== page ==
Tag Archives: TEACHING ART

Collaborative Art Making with Rangoli

“Saal Mubarak to All! May your new year be filled with good health, happiness and love”.
I was inspired by this proclamation recently shared via social media by a friend and colleague. What came next was a collaborative art making activity that gave students the opportunity to explore symmetry and design as well as promote cultural awareness.

fifth grade Rangoli

This time of year many celebrate Diwali, the Hindu New Year. The colleague and friend I mentioned above gave a meaningful presentation to our lower school on Diwali this past week. We learned that one of the traditions of this festival of lights is making Rangoli and placing your creation at your doorstep to greet and welcome visitors to your home.

rangoli w/color frame

After learning so much about Diwali, we were inspired to create our own Rangoli in the art studio. Traditionally colored sand and glitters are used to create these symmetrical assemblages, but we decided to use nature (and a few artist-made objects too).

forest mandala

Students worked collaboratively to construct their designs. We discussed the Quaker Decision-Making Process and were reminded that EVERYONE has a voice and that it is our role to make sure we all have the opportunity to share our ideas. We discussed how the group is stronger than the individual and that communicating with each other will help the art making experience to be productive and positive for all involved.

placement is key

I heard students discuss which materials to use and where to place them. Objects were re-arranged to compromise the groups design choices. Young artists were motivated to make this a fun and successful activity and positive thoughts and compliments were bursting like fireworks.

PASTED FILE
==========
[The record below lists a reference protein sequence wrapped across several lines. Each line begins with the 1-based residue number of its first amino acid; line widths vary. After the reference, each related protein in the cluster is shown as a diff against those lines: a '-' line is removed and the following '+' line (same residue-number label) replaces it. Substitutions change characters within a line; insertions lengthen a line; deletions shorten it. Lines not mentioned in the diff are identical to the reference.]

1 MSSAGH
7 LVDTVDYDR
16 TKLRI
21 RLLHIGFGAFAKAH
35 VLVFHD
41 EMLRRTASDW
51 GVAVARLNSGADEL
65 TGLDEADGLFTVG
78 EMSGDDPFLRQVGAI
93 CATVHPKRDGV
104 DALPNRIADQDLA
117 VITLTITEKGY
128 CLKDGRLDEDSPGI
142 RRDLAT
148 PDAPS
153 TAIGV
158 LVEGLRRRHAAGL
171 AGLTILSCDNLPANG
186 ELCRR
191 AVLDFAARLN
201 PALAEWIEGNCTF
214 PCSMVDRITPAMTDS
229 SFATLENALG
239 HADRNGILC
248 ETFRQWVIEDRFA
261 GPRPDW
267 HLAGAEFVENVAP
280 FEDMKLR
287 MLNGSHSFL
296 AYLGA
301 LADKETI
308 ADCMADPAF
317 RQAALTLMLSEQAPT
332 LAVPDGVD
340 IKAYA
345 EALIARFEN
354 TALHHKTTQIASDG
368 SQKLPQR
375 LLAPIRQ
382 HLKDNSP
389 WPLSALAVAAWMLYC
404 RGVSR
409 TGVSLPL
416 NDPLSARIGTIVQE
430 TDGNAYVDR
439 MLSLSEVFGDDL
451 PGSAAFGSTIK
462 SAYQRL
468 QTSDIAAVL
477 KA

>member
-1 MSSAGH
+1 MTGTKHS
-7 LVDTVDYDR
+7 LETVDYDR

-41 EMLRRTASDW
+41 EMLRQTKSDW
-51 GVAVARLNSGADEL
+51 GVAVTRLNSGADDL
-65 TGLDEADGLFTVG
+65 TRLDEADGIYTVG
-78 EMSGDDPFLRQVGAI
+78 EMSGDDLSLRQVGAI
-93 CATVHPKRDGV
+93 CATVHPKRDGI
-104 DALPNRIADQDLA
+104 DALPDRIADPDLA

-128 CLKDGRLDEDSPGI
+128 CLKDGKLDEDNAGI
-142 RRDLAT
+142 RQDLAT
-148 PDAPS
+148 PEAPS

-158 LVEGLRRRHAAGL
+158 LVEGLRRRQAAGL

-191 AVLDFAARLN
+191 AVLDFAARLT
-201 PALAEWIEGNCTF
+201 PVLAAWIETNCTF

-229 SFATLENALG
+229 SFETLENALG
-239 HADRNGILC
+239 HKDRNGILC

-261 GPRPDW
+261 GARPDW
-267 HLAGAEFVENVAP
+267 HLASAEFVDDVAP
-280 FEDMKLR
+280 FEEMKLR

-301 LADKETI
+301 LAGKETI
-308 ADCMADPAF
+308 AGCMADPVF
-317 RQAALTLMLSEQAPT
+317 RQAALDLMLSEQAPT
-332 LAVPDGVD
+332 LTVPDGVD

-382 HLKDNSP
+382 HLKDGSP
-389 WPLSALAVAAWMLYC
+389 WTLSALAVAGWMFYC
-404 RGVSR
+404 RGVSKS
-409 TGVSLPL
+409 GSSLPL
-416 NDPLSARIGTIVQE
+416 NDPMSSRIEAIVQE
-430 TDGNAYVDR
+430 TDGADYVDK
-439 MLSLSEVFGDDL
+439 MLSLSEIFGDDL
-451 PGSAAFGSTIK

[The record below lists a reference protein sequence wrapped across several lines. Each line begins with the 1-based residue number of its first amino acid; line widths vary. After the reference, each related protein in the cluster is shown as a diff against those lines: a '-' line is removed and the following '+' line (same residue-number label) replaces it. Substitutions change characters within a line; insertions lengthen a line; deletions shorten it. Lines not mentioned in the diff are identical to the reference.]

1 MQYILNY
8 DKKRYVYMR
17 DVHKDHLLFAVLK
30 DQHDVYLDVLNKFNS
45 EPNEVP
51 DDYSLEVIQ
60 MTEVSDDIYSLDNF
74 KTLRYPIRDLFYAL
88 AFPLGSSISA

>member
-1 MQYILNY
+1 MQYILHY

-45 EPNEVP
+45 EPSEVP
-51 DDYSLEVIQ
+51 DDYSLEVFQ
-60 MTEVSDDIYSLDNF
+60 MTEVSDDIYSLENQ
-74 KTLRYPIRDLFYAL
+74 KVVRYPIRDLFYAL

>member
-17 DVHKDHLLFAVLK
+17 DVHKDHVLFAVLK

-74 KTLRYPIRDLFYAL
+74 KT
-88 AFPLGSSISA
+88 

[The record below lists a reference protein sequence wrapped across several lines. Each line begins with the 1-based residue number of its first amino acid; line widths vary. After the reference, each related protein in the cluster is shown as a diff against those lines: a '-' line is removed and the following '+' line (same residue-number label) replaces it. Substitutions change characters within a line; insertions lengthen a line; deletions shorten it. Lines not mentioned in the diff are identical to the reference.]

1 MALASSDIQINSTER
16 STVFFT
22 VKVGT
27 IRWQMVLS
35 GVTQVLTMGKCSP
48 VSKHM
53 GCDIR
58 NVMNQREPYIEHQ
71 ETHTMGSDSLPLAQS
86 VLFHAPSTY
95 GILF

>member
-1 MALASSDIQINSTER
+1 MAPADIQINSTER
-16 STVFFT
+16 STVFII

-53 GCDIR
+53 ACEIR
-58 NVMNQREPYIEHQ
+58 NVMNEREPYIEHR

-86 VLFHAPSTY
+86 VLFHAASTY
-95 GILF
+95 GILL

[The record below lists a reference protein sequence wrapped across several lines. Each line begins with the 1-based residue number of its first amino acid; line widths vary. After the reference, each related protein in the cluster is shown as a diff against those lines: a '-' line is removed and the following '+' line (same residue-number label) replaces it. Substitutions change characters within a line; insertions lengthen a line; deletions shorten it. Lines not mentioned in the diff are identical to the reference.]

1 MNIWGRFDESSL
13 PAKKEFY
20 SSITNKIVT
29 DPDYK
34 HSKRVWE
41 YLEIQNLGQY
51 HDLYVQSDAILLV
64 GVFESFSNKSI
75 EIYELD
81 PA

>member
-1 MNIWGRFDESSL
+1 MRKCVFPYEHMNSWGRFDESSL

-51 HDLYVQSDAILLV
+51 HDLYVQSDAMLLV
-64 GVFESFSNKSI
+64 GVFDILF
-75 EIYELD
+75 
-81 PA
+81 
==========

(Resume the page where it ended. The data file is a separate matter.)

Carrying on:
In the midst of it all I heard a student share this anecdote : “We all work together on it and that’s the best part.”

nature assemblage

After our assemblages were complete, we took the time to reflect on our efforts and share with the class. We shared our process, revealed hidden meanings and asked questions to clarify ideas.

caran d'ache mandala

The next day, we discussed the mathematics behind forming a symmetrical design. We began in the center and added lines and shapes around the center in an outward motion to expand our design. We shared strategies for maintaining the symmetry in our design.

caran d'ache rangoli

We chose a family of colors to bring our design to life and thought about how they could help support our need for symmetry in our Rangoli design.

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THINKING ABOUT THE ART PROCESS:
Why would a square piece of paper be a good choice to create a circular design on?
What colors would you include in your design?
What image would you place in the center of your design?
What does your Rangoli design say about you as an artist/thinker?

Saal Mubarak to All!
-Ms. Allegra

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Does a Color Wheel have to be a Circle? Nope!

Young artists were offered the challenge of designing and creating a color wheel that was anything but a wheel. View a few of the selected images below or click here to learn more about the process behind their unique creations.

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Have a colorful day!
-MJ

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Signs of Spring

The philosophy of any Visual Arts program that I lead is grounded in the belief that each child possess a resource of natural creativity waiting to be explored, expanded, and refined. As educators, it is our goal to nurture that creativity through our motivational dialogue, classroom environment and, of course, a selection of art materials that are appropirate for transforming our ideas into a reality.